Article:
'That's a striking figure,' he remarked. 'Not like the other females.'

After waiting till the end of the quadrille, Sitnikov led Arkady up to Madame Odintsov; but he hardly seemed to be intimately acquainted with her; he was embarrassed in his sentences, while she looked at him in some surprise. But her face assumed an expression of pleasure when she heard Arkady's surname. She asked him whether he was not the son of Nikolai Petrovitch.


'I have seen your father twice, and have heard a great deal about him,' she went on; 'I am glad to make your acquaintance.'

At that instant some adjutant flew up to her and begged for a quadrille. She consented.

'Do you dance then?' asked Arkady respectfully.

'Yes, I dance. Why do you suppose I don't dance? Do you think I am too old?'

'Really, how could I possibly.... But in that case, let me ask you for a mazurka.'

Madame Odintsov smiled graciously. 'Certainly,' she said, and she looked at Arkady not exactly with an air of superiority, but as married sisters look at very young brothers. Madame Odintsov was a little older than Arkady—she was twenty-nine—but in her presence he felt himself a schoolboy, a little student, so that the difference in age between them seemed of more consequence. Matvy Ilyitch approached her with a majestic air and ingratiating speeches. Arkady moved away, but he still watched her; he could not take his eyes off her even during the quadrille. She talked with equal ease to her partner and to the grand official, softly turned her head and eyes, and twice laughed softly. Her nose—like almost all Russian noses—was a little thick; and her complexion was not perfectly clear; Arkady made up his mind, for all that, that he had never before met such an attractive woman. He could not get the sound of her voice out of his ears; the very folds of her dress seemed to hang upon her differently from all the rest—more gracefully and amply—and her movements were distinguished by a peculiar smoothness and naturalness.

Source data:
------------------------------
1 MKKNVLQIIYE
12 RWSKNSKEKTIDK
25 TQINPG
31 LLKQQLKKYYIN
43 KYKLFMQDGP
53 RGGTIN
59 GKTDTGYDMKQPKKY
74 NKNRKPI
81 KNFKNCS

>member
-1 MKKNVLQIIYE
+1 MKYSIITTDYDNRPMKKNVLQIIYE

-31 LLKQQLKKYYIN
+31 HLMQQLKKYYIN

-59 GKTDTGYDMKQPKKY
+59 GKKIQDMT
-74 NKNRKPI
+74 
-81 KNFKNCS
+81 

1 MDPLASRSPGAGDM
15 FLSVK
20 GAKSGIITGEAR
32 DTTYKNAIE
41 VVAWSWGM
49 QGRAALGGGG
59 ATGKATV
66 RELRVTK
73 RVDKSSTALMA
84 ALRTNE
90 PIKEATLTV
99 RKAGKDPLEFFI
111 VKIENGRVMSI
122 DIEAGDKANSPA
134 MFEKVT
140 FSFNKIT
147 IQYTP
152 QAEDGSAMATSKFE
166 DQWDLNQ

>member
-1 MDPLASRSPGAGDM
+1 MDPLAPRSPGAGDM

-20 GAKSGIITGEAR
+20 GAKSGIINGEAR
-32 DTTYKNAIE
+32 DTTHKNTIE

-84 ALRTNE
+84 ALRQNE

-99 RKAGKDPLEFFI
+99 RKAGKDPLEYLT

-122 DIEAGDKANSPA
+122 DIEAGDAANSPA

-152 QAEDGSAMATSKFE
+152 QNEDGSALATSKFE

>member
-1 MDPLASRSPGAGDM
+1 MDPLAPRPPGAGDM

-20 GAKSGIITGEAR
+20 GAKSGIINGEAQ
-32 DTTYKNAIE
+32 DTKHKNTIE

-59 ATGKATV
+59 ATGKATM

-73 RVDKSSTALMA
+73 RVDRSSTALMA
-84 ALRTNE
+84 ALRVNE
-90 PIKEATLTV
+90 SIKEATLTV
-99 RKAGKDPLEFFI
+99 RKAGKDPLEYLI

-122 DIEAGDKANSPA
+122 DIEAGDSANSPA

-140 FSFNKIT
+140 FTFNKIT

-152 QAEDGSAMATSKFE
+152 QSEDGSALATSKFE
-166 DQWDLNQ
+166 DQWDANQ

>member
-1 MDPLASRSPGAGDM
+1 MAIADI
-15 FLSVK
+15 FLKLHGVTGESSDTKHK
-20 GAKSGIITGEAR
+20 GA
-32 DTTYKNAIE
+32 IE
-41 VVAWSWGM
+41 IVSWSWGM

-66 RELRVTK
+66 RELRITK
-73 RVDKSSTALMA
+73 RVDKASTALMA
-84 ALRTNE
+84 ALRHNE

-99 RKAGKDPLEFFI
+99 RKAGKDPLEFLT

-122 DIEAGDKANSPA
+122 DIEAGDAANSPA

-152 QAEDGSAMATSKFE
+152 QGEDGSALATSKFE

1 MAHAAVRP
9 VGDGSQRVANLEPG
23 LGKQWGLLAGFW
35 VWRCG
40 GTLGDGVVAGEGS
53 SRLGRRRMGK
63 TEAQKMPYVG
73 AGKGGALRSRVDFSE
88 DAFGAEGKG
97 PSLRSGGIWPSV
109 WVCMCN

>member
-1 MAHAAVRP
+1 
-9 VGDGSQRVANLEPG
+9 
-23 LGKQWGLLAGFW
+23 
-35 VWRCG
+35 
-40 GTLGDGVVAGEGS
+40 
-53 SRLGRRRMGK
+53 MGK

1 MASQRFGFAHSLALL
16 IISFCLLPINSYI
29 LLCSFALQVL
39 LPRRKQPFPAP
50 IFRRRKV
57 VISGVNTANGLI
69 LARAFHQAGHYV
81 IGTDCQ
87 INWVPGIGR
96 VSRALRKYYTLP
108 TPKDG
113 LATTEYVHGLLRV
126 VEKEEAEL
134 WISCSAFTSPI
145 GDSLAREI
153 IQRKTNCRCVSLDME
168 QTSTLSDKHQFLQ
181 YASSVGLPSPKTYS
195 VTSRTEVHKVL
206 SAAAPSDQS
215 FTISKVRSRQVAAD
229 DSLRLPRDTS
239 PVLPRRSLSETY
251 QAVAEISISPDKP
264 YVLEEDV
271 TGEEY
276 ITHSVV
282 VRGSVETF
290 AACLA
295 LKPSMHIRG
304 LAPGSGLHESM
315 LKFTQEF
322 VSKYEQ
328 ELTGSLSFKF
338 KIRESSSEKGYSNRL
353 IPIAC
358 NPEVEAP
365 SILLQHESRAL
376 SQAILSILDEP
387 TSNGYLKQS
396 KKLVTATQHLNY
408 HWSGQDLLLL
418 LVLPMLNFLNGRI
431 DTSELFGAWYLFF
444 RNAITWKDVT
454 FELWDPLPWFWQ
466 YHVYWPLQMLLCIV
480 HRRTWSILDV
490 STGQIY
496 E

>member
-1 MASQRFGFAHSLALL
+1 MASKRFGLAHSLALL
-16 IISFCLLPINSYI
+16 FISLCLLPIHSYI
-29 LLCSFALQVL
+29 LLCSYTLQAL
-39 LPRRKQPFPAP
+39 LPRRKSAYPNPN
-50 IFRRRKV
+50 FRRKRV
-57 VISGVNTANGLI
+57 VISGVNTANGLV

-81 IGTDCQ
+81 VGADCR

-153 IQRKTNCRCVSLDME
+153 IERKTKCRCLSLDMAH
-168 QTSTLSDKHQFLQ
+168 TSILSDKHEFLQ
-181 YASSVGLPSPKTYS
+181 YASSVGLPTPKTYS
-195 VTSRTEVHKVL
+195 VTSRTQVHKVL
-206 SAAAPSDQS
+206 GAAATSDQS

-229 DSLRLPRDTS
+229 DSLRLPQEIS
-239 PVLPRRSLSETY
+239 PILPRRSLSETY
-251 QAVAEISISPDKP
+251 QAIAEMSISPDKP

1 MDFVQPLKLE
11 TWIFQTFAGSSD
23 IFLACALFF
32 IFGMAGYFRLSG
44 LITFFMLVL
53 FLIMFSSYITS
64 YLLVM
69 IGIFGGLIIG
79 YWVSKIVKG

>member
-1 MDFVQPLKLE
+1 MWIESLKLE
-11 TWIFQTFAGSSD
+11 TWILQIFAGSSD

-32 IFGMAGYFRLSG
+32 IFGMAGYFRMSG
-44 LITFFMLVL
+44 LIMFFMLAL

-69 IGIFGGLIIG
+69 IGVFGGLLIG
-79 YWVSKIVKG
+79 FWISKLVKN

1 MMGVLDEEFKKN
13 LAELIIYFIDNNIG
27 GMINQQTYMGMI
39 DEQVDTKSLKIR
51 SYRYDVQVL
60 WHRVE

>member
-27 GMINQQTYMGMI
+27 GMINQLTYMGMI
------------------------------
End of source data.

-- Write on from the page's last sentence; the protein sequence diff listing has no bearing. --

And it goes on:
Arkady felt some timidity in his heart when at the first sounds of the mazurka he began to sit it out beside his partner; he had prepared to enter into a conversation with her, but he only passed his hand through his hair, and could not find a single word to say. But his timidity and agitation did not last long; Madame Odintsov's tranquillity gained upon him too; before a quarter of an hour had passed he was telling her freely about his father, his uncle, his life in Petersburg and in the country. Madame Odintsov listened to him with courteous sympathy, slightly opening and closing her fan; his talk was broken off when partners came for her; Sitnikov, among others, twice asked her. She came back, sat down again, took up her fan, and her bosom did not even heave more rapidly, while Arkady fell to chattering again, filled through and through by the happiness of being near her, talking to her, looking at her eyes, her lovely brow, all her sweet, dignified, clever face. She said little, but her words showed a knowledge of life; from some of her observations Arkady gathered that this young woman had already felt and thought much....